First off, is your calling telling to run toward something, or run away from something – is it telling you to escape, or to expand? I mean, obviously if you’re in a dangerous or harmful situation, get the hell out of there. But if you’re running away and escaping from things like big, scary opportunities or awkward situations that you just don’t want to deal with, that’s a different kind of running away. On the other hand, running TOWARD something means you’re more curious and passionate about what’s on the horizon than you are comfortable sticking with what already IS.

Are you running toward something, or away from something? Do you want to escape, or expand? Click To Tweet

Second: Are you still learning? Are you still growing? And maybe the most importantly, are you able to be the YOU you know you’re meant to be? For me, LA had become a place I was able to be most of who I knew I was meant to be. But I had never known life outside of my small familiar bubble. I also felt like I was at a growth standstill, especially when it came to self-perception in my career. Yes, I had crossed the line from novice to expert and become a professional writer, editor, speaker, what-have-you. But I still felt like something was missing. I felt incomplete without being able to pinpoint exactly whyIt wasn’t ’til I came here and was forced to really, truly OWN being my own boss that I was able to BELIEVE that I was. I realized I’d been taking cues from others for so long that it had become so much easier – and almost accepted – to emulate others’ paths instead of do the challenging but eye-opening work of finding my own way. In five months here I’ve done almost as much as I did in a YEAR in LA. Sure, the fast pace of NYC helps, but it’s also because displacing myself from my safety net of familiarity has made me confront all those little parts of myself that, in the past, have held me back. The biggest lesson I’ve learned so far is just a fraction of the biggest lesson I am still learning: I don’t need to know everything in order to make shit happen.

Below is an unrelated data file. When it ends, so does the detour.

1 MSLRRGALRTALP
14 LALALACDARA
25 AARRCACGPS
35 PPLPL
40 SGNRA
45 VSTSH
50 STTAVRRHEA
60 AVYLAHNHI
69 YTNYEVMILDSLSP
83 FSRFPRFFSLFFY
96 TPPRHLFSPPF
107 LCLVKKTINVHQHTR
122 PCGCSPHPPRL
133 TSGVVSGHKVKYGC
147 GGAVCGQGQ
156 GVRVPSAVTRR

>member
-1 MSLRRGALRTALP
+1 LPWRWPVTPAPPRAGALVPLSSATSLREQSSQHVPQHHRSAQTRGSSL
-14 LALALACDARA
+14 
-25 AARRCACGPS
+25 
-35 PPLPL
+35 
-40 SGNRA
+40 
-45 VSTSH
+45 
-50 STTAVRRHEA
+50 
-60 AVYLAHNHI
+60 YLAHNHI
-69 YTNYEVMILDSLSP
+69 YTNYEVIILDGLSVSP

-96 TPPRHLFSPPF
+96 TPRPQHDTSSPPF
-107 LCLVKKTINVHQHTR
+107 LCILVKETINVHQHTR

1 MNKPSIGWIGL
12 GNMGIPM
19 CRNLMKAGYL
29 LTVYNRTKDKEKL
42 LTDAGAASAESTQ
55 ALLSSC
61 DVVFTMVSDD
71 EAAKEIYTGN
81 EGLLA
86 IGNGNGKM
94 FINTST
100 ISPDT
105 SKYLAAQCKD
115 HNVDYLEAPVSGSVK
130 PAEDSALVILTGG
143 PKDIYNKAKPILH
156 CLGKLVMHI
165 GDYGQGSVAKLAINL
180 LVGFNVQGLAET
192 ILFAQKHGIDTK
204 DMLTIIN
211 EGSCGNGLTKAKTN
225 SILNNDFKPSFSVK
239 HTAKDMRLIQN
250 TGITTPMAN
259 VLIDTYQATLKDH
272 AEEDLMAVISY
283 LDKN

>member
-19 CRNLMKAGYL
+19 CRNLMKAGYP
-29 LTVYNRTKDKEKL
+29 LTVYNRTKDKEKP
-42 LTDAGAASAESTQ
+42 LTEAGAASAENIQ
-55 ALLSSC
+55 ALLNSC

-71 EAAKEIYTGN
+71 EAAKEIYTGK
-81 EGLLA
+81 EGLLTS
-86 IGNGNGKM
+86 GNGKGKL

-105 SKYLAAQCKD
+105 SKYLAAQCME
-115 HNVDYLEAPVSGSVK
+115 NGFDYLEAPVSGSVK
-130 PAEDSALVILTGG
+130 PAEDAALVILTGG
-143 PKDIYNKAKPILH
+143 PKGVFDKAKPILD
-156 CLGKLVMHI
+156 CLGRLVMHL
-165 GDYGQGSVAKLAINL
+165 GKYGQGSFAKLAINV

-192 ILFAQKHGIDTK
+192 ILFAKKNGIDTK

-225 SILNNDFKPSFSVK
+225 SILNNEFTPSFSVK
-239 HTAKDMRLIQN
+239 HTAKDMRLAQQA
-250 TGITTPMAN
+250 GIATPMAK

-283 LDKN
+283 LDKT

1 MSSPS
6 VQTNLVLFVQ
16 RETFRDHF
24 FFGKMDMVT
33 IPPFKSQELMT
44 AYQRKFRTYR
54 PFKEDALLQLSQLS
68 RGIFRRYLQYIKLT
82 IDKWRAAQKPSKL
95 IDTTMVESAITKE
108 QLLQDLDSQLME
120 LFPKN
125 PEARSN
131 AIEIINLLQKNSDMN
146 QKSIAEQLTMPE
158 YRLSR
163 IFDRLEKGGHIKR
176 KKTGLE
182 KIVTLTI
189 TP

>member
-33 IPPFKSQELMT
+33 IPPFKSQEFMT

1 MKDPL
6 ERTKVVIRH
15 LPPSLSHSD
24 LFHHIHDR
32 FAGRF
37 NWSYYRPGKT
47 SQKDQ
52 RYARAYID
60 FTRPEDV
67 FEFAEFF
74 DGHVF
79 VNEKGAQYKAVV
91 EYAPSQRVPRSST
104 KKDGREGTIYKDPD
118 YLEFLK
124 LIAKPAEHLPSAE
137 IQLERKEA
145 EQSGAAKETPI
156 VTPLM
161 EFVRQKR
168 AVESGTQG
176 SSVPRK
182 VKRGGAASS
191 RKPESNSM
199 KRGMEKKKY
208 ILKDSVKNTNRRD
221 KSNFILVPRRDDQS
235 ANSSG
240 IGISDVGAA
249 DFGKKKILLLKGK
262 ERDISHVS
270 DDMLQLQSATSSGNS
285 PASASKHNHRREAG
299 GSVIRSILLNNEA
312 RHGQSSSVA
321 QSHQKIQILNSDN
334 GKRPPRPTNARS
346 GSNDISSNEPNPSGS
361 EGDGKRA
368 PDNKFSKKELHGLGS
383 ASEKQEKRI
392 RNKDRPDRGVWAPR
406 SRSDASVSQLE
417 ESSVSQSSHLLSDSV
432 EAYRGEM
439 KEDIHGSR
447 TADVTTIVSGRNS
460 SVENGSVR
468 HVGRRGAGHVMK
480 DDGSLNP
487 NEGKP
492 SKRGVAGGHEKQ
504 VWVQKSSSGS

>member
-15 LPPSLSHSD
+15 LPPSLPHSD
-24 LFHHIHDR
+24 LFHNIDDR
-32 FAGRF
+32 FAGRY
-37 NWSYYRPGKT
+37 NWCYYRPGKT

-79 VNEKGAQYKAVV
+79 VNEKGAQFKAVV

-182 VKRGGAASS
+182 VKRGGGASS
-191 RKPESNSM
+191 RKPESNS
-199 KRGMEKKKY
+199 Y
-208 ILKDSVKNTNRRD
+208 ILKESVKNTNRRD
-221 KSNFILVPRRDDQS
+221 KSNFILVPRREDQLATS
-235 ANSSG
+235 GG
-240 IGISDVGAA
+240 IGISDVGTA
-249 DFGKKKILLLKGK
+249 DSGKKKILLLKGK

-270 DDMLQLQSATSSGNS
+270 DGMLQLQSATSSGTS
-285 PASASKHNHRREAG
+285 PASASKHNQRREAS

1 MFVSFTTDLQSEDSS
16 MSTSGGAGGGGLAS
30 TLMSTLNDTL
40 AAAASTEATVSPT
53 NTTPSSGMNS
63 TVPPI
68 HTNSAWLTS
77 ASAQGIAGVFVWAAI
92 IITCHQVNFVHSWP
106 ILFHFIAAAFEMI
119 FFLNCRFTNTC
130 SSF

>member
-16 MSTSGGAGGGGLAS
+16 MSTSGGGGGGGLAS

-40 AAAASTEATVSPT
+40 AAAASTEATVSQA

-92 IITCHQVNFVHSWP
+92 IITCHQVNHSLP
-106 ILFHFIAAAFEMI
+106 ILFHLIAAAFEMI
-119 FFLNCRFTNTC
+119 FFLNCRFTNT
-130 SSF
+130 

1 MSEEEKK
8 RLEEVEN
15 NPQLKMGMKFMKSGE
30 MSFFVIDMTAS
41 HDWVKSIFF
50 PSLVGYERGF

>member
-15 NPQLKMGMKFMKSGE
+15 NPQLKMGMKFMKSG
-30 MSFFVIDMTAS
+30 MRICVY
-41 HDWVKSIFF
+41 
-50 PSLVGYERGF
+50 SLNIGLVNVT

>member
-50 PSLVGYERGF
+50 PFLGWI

Now, I’m not one to do things “just because,” and I certainly don’t make big choices based solely on adventure. I probably wouldn’t have made the move if I had not had a concrete reason like J’s job.  I’m way too pragmatic for pure risk. But – and this is a big BUT – I do not view a “calling” as risk. And you say you have that calling. That’s your intuition speaking, girl. That’s your gut and heart and soul knowing something your brain and body don’t yet, which is probably why it feels so weird and confusing. I can only speak from my own experience, but I have a hunch that yours is a lot like mine in that what’s holding you back is that confusing disconnect. I didn’t know what was here waiting for me, and in many ways I still don’t. I only knew it was right. And for me, the risk of going for it, hating it, then moving back was way more scary than the risk of staying safe, staying the same, then regretting it later when life had gotten in the way so much that I no longer had the strength to push it aside.